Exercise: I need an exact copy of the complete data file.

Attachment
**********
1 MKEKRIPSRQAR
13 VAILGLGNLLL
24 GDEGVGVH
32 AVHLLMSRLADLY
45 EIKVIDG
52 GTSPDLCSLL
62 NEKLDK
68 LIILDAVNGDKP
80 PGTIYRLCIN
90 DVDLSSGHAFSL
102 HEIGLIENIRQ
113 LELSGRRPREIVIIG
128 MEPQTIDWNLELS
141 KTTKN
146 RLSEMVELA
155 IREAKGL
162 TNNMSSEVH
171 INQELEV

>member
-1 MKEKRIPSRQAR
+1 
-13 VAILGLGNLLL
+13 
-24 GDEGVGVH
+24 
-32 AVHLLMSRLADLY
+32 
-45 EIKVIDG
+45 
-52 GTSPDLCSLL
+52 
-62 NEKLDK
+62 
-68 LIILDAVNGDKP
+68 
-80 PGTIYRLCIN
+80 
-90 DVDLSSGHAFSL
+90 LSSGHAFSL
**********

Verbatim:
1 MKEKRIPSRQAR
13 VAILGLGNLLL
24 GDEGVGVH
32 AVHLLMSRLADLY
45 EIKVIDG
52 GTSPDLCSLL
62 NEKLDK
68 LIILDAVNGDKP
80 PGTIYRLCIN
90 DVDLSSGHAFSL
102 HEIGLIENIRQ
113 LELSGRRPREIVIIG
128 MEPQTIDWNLELS
141 KTTKN
146 RLSEMVELA
155 IREAKGL
162 TNNMSSEVH
171 INQELEV

>member
-1 MKEKRIPSRQAR
+1 
-13 VAILGLGNLLL
+13 
-24 GDEGVGVH
+24 
-32 AVHLLMSRLADLY
+32 
-45 EIKVIDG
+45 
-52 GTSPDLCSLL
+52 
-62 NEKLDK
+62 
-68 LIILDAVNGDKP
+68 
-80 PGTIYRLCIN
+80 
-90 DVDLSSGHAFSL
+90 LSSGHAFSL